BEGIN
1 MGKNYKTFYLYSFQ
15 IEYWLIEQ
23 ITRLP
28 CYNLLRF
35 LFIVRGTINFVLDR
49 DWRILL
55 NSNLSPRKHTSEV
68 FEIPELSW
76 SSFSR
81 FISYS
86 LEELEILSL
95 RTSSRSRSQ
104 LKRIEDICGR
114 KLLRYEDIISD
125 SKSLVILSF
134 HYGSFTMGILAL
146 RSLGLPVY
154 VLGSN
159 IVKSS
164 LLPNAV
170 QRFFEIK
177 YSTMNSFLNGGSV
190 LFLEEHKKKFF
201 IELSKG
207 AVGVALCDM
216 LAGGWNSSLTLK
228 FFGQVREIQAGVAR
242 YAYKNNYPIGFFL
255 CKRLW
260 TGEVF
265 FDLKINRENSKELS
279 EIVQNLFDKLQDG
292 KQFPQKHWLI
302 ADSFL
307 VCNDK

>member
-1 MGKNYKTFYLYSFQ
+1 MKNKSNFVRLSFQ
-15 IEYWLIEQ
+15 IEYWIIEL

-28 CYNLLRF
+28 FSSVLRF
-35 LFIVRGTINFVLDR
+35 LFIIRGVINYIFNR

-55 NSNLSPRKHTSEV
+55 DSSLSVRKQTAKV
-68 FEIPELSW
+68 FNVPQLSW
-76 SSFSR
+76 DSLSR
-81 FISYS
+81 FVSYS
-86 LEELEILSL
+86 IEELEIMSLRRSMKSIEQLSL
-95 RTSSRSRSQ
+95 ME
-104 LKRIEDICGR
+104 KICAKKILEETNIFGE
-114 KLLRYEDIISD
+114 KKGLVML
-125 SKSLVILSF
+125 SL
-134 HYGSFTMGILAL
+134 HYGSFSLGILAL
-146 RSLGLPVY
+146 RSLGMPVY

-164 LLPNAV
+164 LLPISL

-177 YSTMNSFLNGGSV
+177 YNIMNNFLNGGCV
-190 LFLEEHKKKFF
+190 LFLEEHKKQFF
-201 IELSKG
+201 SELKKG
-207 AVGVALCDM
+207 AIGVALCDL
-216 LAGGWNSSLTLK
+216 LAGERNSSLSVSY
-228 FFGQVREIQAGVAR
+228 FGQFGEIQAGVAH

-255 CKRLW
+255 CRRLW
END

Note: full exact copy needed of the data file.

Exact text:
1 MGKNYKTFYLYSFQ
15 IEYWLIEQ
23 ITRLP
28 CYNLLRF
35 LFIVRGTINFVLDR
49 DWRILL
55 NSNLSPRKHTSEV
68 FEIPELSW
76 SSFSR
81 FISYS
86 LEELEILSL
95 RTSSRSRSQ
104 LKRIEDICGR
114 KLLRYEDIISD
125 SKSLVILSF
134 HYGSFTMGILAL
146 RSLGLPVY
154 VLGSN
159 IVKSS
164 LLPNAV
170 QRFFEIK
177 YSTMNSFLNGGSV
190 LFLEEHKKKFF
201 IELSKG
207 AVGVALCDM
216 LAGGWNSSLTLK
228 FFGQVREIQAGVAR
242 YAYKNNYPIGFFL
255 CKRLW
260 TGEVF
265 FDLKINRENSKELS
279 EIVQNLFDKLQDG
292 KQFPQKHWLI
302 ADSFL
307 VCNDK

>member
-1 MGKNYKTFYLYSFQ
+1 MKNKSNFVRLSFQ
-15 IEYWLIEQ
+15 IEYWIIEL

-28 CYNLLRF
+28 FSSVLRF
-35 LFIVRGTINFVLDR
+35 LFIIRGVINYIFNR

-55 NSNLSPRKHTSEV
+55 DSSLSVRKQTAKV
-68 FEIPELSW
+68 FNVPQLSW
-76 SSFSR
+76 DSLSR
-81 FISYS
+81 FVSYS
-86 LEELEILSL
+86 IEELEIMSLRRSMKSIEQLSL
-95 RTSSRSRSQ
+95 ME
-104 LKRIEDICGR
+104 KICAKKILEETNIFGE
-114 KLLRYEDIISD
+114 KKGLVML
-125 SKSLVILSF
+125 SL
-134 HYGSFTMGILAL
+134 HYGSFSLGILAL
-146 RSLGLPVY
+146 RSLGMPVY

-164 LLPNAV
+164 LLPISL

-177 YSTMNSFLNGGSV
+177 YNIMNNFLNGGCV
-190 LFLEEHKKKFF
+190 LFLEEHKKQFF
-201 IELSKG
+201 SELKKG
-207 AVGVALCDM
+207 AIGVALCDL
-216 LAGGWNSSLTLK
+216 LAGERNSSLSVSY
-228 FFGQVREIQAGVAR
+228 FGQFGEIQAGVAH

-255 CKRLW
+255 CRRLW